This feature would just cause havoc and confusion. Forcing the unload of a class would bring a lot of problems, like deprecated Thread.stop() had, except that would be many more times worse.
Just for comparing, Thread.stop() tends to leave a lot of objects in inconsistent states due to the abrupt thread interrupting, and the thread could be executing any type of code. Coding against that in practice is impossible, or at least an tremendous extreme effort. It is considered between almost impossible and completely impossible to write a correct multithreded code in that scenario.
In your case, that sort of feature would have similar bad side-effects, but in much worse scale. The code could get the exception anywhere unexpectedly, so in practice would be very difficult or impossible to code defensively against it or handle it. Suppose that you have a try block doing some IO, and then a class is abruptely unloaded. The code will throw a ClassUnloadedException in an unexpected place, potentially leaving objects in inconsistent states. If you try to defend your code against it, the code responsible for that defense might fail as well due to another unexpected ClassUnloadedException. If you have a finally block that tries to close a resource and a ClassUnloadedException is thrown inside that block, the resource could not be closed. And again, handling it would be very hard, because the handler could get a ClassUnloadedException too.
By the way, NullPointerException is completely predictable. You got a pointer to something null and tried to derefence it. Normally it is a programming error, but the behaviour is completelly predictable. ClassCastException, IllegalStateException, IllegalArgumentException and other RuntimeExceptions are (or at least should be) happening in predictable conditions. Exceptions which are not RuntimeException may happen unexpectedly sometimes (like IOException), but the compiler forces you to handle or rethrow them.
On the other hand, StackOverflowError, OutOfMemoryError, ExceptionIninitializerError and NoClassDefFoundError, are unpredictable things that may happen anywhere in the code and very rarely there is something possible to do to handle or recover from them. When some program hits that, normally they just go erratic crazy. The few ones that try to handle them, limits to warning the user that it must be terminated immediatelly, maybe trying to save the unsaved data. Your ClassUnloadedException is a typical thing that would be a ClassUnloadedError instead. It would manifest itself like a ExceptionIninitializerError or NoClassDefFoundError which in 99% of the cases means just that your application is completely broken, except that it would be much worse because it has not a fail-fast behaviour, and so it gets still more randomness and unpredictableness to it.
Dynamic redeployment is by its very nature, one of the most ugly hacks that may happens in a JVM/Container since it changes abruptely the code of something that is already running on it, which tends to get you to a very erratic random buggy behavior. But it has its value, since it helps a lot in debugging. So, a defense against erratic behavior that the container implements, is to create a new set of classes to the running program and shares memory with the older one. If the new and the old parts of your program don't communicate directly (i.e., just by compatible serialization or by no communication at all), you are fine. You are normally safe too if no structural changes occurs and no living object depends of some specific implementation detail that changed. If you do follow these rules, no ClassUnloadedError will be show. However there are some situations where you may not follow these rules and still be safe, like fixing a bug in a method and changing its parameters and no live object exists which depends on the bug (i.e., they never existed or they are all dead).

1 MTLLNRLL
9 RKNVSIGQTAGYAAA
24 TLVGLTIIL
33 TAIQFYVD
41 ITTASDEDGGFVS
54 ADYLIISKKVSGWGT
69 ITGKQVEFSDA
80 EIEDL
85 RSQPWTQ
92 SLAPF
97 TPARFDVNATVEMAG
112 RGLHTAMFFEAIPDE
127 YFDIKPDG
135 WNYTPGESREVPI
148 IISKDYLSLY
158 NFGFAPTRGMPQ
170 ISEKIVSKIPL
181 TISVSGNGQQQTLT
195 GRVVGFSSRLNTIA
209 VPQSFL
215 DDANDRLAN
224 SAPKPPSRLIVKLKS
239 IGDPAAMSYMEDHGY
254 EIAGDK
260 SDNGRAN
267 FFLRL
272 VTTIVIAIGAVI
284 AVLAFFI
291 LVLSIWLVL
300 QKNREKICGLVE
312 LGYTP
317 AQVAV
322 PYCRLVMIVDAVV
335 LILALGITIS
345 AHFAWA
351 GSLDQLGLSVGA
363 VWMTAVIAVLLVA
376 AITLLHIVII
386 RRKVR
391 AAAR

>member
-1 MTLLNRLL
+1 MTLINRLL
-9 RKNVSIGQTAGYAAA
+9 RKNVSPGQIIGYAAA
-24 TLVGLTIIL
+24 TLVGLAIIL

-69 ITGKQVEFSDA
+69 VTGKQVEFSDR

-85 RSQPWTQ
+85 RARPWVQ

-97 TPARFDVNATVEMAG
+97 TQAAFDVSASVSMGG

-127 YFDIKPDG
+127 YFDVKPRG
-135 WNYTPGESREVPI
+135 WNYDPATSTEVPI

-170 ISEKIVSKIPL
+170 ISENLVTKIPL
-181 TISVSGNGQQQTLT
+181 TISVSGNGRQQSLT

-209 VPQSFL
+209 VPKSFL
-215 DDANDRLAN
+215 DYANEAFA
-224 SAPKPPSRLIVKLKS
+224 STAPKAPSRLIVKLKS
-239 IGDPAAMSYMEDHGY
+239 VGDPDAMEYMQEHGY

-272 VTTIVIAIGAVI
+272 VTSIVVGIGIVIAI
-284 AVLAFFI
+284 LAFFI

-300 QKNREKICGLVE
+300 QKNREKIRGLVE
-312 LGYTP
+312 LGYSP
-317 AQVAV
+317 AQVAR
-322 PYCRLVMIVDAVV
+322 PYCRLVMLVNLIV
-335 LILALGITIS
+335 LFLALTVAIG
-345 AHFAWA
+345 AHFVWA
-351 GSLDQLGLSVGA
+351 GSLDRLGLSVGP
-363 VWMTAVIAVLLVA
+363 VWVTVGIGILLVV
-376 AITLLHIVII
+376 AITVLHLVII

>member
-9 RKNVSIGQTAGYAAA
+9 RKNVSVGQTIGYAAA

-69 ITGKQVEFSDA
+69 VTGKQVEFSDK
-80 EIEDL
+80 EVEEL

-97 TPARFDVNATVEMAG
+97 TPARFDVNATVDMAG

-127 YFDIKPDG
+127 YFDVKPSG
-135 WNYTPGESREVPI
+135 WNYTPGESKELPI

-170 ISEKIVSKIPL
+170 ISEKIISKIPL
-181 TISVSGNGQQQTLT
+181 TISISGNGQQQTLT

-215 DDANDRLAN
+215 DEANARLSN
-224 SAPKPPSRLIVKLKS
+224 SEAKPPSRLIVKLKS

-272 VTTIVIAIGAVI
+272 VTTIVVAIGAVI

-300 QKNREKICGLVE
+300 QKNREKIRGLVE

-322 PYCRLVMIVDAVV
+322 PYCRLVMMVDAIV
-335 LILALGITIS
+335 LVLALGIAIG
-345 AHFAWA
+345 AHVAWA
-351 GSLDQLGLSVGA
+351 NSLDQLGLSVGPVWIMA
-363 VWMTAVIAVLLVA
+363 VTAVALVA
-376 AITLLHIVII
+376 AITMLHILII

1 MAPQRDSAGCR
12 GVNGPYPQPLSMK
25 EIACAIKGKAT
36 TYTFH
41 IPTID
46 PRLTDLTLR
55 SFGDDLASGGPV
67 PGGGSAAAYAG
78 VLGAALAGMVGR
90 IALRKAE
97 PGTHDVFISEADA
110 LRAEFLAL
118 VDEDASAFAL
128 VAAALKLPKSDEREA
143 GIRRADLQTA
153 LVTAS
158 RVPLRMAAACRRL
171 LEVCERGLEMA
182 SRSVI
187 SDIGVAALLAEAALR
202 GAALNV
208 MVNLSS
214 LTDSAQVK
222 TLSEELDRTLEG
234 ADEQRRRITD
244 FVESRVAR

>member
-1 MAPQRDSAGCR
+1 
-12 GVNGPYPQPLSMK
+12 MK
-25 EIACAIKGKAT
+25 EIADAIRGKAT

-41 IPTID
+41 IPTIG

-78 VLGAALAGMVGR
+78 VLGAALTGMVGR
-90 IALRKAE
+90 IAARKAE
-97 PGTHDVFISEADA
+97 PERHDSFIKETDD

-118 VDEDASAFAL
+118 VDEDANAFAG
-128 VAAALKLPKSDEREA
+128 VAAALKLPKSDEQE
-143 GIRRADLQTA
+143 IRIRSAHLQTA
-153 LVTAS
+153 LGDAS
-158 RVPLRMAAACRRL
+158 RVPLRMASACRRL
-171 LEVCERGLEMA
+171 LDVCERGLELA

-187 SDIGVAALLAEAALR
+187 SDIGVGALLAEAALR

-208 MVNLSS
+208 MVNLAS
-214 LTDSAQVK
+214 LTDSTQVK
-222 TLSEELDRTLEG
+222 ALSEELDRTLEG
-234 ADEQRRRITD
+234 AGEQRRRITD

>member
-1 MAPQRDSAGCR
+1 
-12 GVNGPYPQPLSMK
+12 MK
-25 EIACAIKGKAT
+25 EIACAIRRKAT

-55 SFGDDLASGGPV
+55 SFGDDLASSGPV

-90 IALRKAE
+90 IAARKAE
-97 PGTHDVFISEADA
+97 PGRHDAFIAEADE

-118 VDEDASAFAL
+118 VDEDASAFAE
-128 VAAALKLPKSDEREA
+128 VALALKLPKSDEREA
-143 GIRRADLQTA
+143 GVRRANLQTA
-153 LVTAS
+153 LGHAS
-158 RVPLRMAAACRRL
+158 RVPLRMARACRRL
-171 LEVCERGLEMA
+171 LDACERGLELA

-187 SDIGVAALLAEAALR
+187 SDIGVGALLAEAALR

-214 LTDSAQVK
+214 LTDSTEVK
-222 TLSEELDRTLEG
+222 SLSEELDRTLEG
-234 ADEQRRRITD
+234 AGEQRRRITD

But if you really wants a ClassUnloadedError being thrown if an object of the older part is accessed, as this behaviour flags that one of that isolament rules were broke, and then bring everything down. So, there is no point in have new and old parts of the program in the same time, it would be simpler to just redeploy it completely.
And about the implementation in the GC, it does not works. A dead object is dead, no matter if its class object is dead too or alive. The living objects of unloaded classes can't be garbage collected, because they are still reachable to other objects, no matter if the implementation of every method will magically change to something that always throws an Exception/Error. Backtracking the references to the object would be a very expensive operation in any implementation, and multithreading this would be still worse, possibly with a severe performance hit in perfectly living objects and classes.
Further, dynamic loading classes are not intended for production use, just for developer tests. So, it is no worth to buy all that trouble and complexity for this feature.
Concluding, in practice your idea creates something that combines something similar to Thread.stop() with something similar to NoClassdefFoundError, but is stronger than the sum of the two. Like a queen is a combination of a bishop and a rook in chess, but is stronger than the sum of the two. It is a really bad idea.